Happy birthday to me, but no singing please

The time of the year has come where I get that little bit older. It’s a remarkable improvement talking about it on my blog. When I was a child, for some reason I was never fond of celebrating my birthday and I never really enjoyed being at the center of the attention of the little bash my parents planned for me. I didn’t even like receiving presents.

In fact, this might be an excellent opportunity to publicly apologise to those friends and family members who kindly bought me presents throughout the years I didn’t show much enthusiasm and appreciation for. I know what my sister would say: “weird, since a
very young age
”. She is right.

The aspect of the birthday party I found most difficult to deal with was listening to my friends singing happy birthday while one of my parents was bringing the cake with the little candles all light up. The great majority of kids love it, I didn’t. Things didn’t
improve much until the end of my teens. By then I felt a lot more in control
about my birthday celebrations and became easier arranging a sober and intimate
gathering with only a few close friends. The cake was still there though, mysteriously
popping out at some point.

I wish I could remember the first day I stick skins under my skis and started to climb up the mountain; or the first day I strapped a snowboard on my feet. Hang on, I probably know this one: it was June 1991. I know, remembering the number of the month would make it a proper date to celebrate. The first day I went ski touring was a culmination of
everything I knew (at that time not much) about skiing and the beginning of something far bigger than I could have known. It was one of those strange and rare moments that help define the rest of our lives.

Exactly 34 years ago I experienced another similar moment. How can I remember something that happened such a long time ago? Thanks to my parents I have a photo of that moment. Photos are time machines. They have the power to transport us back in the past and allow us to blend together memories of places, people and emotions. This is me aged 3, pushing my sledge up the hill.

According to my mum I was never tired of playing on the snow. When the other children were cold and wanted to go in for a hot chocolate or something I wanted to stay out. It was no different when it was cold and snowing. I could go on for hours pushing my
sledge up and then slide down. Years later the sledge became a pair of skis, a snowboard
and eventually a splitboard. This photo and my parents’ memories about my first years on the snow are the proof that when I say I have had a passion for the outdoors all my life I am not exaggerating. Over a period of 34 years, that same enthusiasm for my home mountain environment of the Appennini in the Abruzzo region in the centre of Italy, took me to the most beautiful mountain ranges of our planet on four continents: Alps and Dolomites in Europe, Wasatch Mountains in the US, Coastal Range and Rocky Mountains in Western Canada, New Zealand and Australian Alps, Andes in South America and more recently Greenland and the Lyngen Alps in the Arctic.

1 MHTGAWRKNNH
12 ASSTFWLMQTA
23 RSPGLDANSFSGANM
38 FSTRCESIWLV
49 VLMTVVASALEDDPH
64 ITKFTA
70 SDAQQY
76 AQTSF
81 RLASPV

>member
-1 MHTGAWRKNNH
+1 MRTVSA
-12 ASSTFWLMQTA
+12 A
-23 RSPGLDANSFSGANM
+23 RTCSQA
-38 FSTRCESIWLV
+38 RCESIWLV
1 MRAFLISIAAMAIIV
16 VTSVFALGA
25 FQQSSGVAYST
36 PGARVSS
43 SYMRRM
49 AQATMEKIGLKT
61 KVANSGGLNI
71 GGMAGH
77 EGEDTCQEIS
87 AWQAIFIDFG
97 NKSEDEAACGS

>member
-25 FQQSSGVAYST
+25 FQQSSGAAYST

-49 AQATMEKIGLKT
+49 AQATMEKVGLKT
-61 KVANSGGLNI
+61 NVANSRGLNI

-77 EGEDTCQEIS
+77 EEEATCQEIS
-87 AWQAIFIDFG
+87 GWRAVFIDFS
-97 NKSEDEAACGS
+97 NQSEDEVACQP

I often say that over the years the mountains have thought me important lessons, and that’s true. It’s also true though that before the mountains, I have to thank my parents for teaching me – among many other lessons – the love and the appreciation for the natural world without which I wouldn’t be the person I am today. I went on my first camping
holiday when I was 5 months old! In their own different, sometimes dysfunctional way, they showed me and my sister that as long as something has loving intent there is no right or wrong. However difficult the process might be, it’s important to find the strength to go through it and pursue whatever is that you are trying to achieve. That in itself will help you learning something about yourself and ultimately, if you wish to stay on that path, will make you a better person.

So today it’s not only about me getting a little bit older. It’s mainly about my parents and about all the lessons, the love and compassion they shared with me and my sister over the
years.

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4 Responses to Happy birthday to me, but no singing please

  1. Joanna Pawlukowiec says:

    Lieber Matteo, alles liebe zum Geburtstag und ganz viel Schnee.

  2. Rebecca says:

    Beautiful sentiment Matteo. How could I guess you weren’t materialistic? Ace pics.

  3. Sister says:

    Could i be a prouder sister than i am of my “weird” but wise and loving little brother?

  4. peta miller says:

    Matteo you are a watery little fish, full of the depths and emotional perception. I know because I’m a crab often scuttling sideways into the reeds! I love the photos. V impressed that despite all your migration you carry around a mobile memory archive.. Your parents obviously taught you the most important thing in life: to love

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